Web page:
Saturday, July 19, 2008


I have been hearing a lot of controversy about the connection between Cholesterol and heart disease. So, I decided to take a look at a review paper on the field from last April, a paper "The Cholesterol Controversy Continues"

My current understanding of the debate is this.

Statins lower the risk of heart attack. They however do so by so little that it is arguable whether they make sense from a cost benefit standpoint. It is also arguable if their connection to Cholesterol levels has much to do with their lowering of heart disease rates. Reduced inflammation, or an unknown mechanism may be at work.

the rate of adverse events was 1.9% in the group of patients taking the drug and 3.0% in the placebo group (1.9 is about 36% less than 3.0). So, the difference in deaths was only 1.1%. Another calculation can be used to determine the number needed to treat (NNT), which is an epidemiological gauge to indicate how many patients would need to be treated with a drug in order for one patient to get the expected benefit (i.e., to be "saved" from a coronary event). It is simply calculated by taking the inverse of the absolute risk reduction (as a percent). Based on the ASCOT results, for every 91 people who took the drug for 3.3 years, only one person would realize a benefit, roughly two would still suffer a coronary event, and 88 would see no advantage (yet, be at risk of potential side effects). The NNT appears to be universally poor for many of the statin drugs, with results that average from about 50 to greater than 100.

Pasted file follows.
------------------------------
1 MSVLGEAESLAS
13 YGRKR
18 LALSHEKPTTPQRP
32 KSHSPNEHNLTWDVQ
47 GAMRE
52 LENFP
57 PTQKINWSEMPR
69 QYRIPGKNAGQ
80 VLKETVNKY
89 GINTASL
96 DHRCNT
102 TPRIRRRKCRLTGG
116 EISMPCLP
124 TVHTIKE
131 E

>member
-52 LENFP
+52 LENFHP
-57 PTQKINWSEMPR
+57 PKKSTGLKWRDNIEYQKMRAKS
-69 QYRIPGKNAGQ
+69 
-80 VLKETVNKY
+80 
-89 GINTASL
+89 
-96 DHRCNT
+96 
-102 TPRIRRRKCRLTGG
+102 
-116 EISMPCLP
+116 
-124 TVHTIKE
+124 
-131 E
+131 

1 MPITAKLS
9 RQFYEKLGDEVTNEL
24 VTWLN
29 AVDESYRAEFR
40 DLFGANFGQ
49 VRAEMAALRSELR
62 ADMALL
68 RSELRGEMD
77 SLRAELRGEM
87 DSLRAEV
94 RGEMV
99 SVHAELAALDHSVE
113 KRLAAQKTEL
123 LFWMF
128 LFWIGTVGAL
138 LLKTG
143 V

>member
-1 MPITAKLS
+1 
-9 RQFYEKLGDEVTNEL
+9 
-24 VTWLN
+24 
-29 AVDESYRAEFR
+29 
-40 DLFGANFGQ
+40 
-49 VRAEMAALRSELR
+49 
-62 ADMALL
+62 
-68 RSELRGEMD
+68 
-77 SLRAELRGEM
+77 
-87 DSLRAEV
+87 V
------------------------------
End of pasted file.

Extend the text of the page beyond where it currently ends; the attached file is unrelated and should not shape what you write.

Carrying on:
Dietary Cholesterol is likely to be an insignificant source of Cholesterol.

Even though all cells have the ability to manufacture cholesterol, the liver synthesizes most of what is present in our bodies, and humans only derive about one-fourth of their cholesterol from dietary sources. Therefore, a reduction in dietary cholesterol would not appear to have a substantial impact on reducing plasma concentrations of cholesterol, and there are only a paucity of studies to suggest that reducing cholesterol intake has an impact on CVD risk reduction.

Cholesterol testing probably is a reasonable thing to do however. It does seem to correlate with heart disease rates. There are other biomarkers that may be significantly better however.

There is little argument concerning the utility of LDL-C as a key risk factor for CVD. Also, lowering LDL-C and raising HDL-C is clearly beneficial for lowering that risk. There is, however, much more to the multifactorial cardiovascular diseases. The literature is replete with markers other than LDL-C that have shown significant ties to risk and the development of CVD

Heart disease is an ancient disease, not something that was created entirely by poor life style in modern humans.

Today, there are many who would suggest that atherosclerosis is a man-made disease, viz., a product of the modern lifestyle. This does not appear, however, to be the case. About a century ago, the mummified remains of persons who lived thousands of years ago were unearthed from the Nile Valley and examined. Remarkably, due to the Egyptian embalming processes and ideal environmental factors, the integrity of the tissue was such that it still rendered acceptable histological studies to be performed on the aorta and other major arterial vessels. Reports of those investigations clearly indicate that atherosclerosis has been a common condition throughout antiquity, and that the histopathology of disease is independent of "race, diet, and the stresses of survival" with the arterial lesions in mummified remains being "no different from those we see today."

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